This is the last part of Etiquette & Manner of a True Hotelier series. Throughout this series of free hotel management training tutorials, we have shared tons of tips and techniques for hoteliers on Etiquette and Manner. We hope these guidelines will help you all to be good and true hoteliers. Those who missed first 2 part of this series must check these out-
Courtesy Among Colleagues:
- While communicating with your colleagues, do not point your finger towards any guest. Use cover numbers to inform who has ordered for what.
- Do not use abusive language with your colleagues.
- Speak politely while ordering food, calling for pick up etc.
- Be aware of your conversation over the phone. Guests may be watching or hearing you.
>>>Never shout into the telephone.
>>>Do not have long conversations over the phone, while a guest is waiting.
>>>Do not entertain personal calls while at work.
- When a guest requires assistance, do so regardless of whether it is your job.
- Discussions between employees should not occur in front of the guest and must be minimum during service hours.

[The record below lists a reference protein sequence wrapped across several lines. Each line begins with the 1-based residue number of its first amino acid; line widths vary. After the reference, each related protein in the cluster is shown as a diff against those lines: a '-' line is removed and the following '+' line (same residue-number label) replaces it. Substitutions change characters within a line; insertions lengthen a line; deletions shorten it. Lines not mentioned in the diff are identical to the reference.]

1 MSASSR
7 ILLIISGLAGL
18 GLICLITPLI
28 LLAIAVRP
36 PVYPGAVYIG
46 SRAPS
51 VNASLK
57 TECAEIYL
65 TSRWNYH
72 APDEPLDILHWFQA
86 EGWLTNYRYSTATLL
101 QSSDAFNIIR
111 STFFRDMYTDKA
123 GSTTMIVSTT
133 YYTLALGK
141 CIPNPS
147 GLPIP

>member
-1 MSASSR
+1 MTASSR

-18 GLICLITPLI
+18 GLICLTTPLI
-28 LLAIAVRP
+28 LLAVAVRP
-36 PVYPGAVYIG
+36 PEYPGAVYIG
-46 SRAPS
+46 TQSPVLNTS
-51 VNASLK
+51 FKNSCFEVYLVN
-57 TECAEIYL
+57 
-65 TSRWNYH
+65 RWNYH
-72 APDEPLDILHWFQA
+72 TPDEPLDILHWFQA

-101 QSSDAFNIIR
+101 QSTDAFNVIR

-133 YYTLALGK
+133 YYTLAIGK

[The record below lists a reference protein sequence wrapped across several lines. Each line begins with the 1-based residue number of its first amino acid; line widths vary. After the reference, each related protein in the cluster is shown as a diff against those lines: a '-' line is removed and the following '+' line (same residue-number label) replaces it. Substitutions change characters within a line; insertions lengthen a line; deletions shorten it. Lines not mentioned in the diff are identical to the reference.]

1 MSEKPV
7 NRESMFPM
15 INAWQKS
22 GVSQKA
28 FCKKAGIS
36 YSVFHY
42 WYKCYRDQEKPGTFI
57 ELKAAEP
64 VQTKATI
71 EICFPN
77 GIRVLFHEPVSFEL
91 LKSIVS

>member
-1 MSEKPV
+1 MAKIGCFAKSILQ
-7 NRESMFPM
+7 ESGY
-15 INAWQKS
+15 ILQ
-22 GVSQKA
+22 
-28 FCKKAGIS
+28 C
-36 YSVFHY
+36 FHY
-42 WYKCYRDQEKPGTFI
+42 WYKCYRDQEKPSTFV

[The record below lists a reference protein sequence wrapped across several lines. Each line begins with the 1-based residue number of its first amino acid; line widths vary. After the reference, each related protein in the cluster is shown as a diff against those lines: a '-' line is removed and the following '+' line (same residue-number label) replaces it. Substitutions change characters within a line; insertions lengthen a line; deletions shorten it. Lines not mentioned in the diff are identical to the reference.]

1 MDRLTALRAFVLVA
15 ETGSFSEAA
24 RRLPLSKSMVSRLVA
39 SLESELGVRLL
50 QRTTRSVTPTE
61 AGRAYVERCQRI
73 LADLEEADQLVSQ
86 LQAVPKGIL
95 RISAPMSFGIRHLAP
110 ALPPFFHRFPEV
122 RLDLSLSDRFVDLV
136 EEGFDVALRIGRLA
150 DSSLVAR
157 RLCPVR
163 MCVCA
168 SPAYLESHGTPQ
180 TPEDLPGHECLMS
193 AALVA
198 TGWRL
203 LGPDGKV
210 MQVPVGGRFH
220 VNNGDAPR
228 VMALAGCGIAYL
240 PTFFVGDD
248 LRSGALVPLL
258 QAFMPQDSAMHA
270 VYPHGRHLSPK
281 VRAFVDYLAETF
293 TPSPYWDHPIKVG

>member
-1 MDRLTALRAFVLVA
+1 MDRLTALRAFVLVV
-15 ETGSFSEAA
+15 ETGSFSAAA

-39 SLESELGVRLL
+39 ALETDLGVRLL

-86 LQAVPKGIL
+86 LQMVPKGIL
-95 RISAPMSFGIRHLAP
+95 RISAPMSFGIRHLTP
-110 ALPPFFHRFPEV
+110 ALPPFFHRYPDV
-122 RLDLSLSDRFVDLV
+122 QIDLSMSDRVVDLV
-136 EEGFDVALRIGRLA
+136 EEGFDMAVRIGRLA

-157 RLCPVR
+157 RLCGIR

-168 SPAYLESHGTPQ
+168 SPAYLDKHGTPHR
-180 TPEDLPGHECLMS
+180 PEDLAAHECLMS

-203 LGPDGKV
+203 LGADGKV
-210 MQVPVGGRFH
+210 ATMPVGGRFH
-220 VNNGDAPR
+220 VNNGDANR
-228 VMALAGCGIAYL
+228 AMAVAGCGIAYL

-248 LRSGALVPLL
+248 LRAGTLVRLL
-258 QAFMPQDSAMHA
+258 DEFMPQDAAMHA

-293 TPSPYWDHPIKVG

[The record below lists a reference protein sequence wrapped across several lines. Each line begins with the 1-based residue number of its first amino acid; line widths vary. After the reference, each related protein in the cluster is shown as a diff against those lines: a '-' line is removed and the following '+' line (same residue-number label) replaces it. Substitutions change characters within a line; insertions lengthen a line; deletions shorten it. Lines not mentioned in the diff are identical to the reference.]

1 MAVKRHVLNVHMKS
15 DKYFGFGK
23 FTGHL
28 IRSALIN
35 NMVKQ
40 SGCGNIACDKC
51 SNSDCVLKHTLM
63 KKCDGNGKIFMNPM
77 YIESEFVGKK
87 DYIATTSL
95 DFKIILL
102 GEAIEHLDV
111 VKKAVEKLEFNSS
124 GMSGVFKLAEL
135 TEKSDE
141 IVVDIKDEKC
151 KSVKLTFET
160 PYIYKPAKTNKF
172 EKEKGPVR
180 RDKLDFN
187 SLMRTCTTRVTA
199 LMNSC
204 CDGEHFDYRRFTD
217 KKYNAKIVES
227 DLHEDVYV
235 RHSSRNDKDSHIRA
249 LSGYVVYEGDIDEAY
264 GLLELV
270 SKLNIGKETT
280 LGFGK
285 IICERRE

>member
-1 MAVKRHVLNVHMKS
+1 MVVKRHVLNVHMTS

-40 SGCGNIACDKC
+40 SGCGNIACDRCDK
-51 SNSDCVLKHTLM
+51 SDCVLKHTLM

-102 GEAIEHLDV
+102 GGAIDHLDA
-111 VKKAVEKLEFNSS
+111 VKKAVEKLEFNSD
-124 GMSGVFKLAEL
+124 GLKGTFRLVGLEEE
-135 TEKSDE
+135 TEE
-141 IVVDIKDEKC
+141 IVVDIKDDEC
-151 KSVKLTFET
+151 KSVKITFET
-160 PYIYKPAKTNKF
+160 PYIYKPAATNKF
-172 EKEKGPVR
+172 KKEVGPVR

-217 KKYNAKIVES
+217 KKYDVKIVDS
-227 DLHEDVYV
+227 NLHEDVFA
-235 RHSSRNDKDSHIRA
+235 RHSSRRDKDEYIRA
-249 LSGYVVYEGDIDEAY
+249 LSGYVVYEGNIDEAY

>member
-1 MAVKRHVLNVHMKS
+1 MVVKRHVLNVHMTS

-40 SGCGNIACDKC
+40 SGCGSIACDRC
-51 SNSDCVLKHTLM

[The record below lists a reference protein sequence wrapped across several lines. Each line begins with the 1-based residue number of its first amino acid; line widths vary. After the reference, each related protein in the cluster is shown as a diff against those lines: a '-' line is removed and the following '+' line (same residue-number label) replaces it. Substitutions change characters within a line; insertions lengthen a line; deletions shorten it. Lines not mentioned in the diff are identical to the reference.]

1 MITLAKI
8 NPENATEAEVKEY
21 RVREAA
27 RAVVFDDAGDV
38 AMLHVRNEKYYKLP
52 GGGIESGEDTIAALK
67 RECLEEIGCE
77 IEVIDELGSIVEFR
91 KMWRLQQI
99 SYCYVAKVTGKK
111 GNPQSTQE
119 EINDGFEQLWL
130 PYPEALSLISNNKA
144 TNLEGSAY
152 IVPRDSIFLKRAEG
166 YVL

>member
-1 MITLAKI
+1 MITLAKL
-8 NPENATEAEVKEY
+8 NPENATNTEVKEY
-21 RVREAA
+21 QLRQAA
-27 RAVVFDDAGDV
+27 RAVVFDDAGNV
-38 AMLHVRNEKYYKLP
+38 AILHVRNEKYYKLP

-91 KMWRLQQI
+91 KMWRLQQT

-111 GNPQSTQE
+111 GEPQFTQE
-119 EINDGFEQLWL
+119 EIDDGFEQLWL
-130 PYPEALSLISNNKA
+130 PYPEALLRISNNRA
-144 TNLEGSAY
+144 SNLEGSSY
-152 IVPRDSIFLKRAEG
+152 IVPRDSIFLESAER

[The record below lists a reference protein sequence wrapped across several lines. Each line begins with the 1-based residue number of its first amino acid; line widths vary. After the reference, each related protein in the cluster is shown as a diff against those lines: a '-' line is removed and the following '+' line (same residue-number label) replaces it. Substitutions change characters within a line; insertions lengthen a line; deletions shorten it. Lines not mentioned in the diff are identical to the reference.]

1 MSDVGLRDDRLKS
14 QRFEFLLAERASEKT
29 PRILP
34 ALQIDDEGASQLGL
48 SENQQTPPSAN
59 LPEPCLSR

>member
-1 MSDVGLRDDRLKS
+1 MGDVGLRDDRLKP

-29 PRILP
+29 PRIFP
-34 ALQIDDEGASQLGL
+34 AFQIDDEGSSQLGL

- Do not congregate in clusters or groups (3 is a crowd).
- Do not use vernacular language. Only communicate in English as that is the internationally accepted language.
- Communicate with team members to provide excellent service.
- Do not make colleagues a victim if your mood swings or bad attitude. This is easily visible to the guest.
- Do not embarrass any of your colleagues by putting them down or addressing rudely in front of the guest, as this is intolerable.
- Use standard polite phrases while addressing your colleagues also.
- Never shout at your colleagues in the restaurant or the back area.
The Ten Most Common Etiquette Blunders:
- Inappropriate Language.
- Disregard for other’s time.
- Inappropriate dress and grooming.
- Misuse of the telephone.
- Failure to greet someone appropriately.
- Poor listening skills.
- Disregard of shared property and other’s space.
- Embarrassing others.
- Poor table manners.
- Inappropriate or inconsistent recognition of people.